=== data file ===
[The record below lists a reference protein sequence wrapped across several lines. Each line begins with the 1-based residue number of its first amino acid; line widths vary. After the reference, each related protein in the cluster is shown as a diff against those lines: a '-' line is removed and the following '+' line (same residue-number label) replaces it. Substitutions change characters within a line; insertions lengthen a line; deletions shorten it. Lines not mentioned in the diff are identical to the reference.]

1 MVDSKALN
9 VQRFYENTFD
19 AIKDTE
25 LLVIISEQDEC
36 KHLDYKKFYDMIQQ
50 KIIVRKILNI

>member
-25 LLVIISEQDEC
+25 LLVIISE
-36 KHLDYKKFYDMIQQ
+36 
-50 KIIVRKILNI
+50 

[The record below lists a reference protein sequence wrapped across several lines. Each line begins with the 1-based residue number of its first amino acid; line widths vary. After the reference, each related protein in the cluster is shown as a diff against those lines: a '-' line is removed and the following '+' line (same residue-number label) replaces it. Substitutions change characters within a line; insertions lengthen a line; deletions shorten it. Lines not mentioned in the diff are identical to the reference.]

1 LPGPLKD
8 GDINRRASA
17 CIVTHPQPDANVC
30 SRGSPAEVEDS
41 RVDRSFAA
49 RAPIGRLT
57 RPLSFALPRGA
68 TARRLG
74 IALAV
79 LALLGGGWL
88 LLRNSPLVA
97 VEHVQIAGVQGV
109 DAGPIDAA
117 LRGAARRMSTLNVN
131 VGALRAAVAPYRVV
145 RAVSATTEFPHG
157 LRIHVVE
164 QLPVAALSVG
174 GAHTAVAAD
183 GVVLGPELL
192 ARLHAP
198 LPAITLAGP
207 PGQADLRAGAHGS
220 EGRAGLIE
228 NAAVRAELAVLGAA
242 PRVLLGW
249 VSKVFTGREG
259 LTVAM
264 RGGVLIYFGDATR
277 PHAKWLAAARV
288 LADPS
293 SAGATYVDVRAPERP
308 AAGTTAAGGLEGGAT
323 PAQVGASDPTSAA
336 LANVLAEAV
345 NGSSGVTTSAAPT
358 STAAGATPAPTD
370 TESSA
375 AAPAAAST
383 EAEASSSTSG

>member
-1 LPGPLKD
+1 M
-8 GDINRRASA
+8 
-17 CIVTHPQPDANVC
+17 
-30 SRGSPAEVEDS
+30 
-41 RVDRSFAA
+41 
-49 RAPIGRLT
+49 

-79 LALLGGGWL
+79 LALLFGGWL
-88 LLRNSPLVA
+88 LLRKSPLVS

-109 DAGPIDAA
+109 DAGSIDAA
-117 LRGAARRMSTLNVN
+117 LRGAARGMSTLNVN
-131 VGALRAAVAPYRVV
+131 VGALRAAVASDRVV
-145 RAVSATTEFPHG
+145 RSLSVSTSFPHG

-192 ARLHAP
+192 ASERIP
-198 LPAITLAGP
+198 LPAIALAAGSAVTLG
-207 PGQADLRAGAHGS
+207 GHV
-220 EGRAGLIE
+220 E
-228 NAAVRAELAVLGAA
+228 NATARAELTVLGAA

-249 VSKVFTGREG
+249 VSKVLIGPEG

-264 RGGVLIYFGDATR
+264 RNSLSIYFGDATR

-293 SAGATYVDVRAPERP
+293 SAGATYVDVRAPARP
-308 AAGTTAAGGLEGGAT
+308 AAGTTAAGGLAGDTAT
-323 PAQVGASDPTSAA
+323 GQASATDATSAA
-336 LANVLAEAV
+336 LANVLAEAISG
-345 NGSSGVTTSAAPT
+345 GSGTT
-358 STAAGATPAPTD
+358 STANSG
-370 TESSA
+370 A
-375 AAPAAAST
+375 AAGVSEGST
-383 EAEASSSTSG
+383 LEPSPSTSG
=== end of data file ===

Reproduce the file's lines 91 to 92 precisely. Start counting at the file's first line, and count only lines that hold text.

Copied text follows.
-249 VSKVFTGREG
+249 VSKVLIGPEG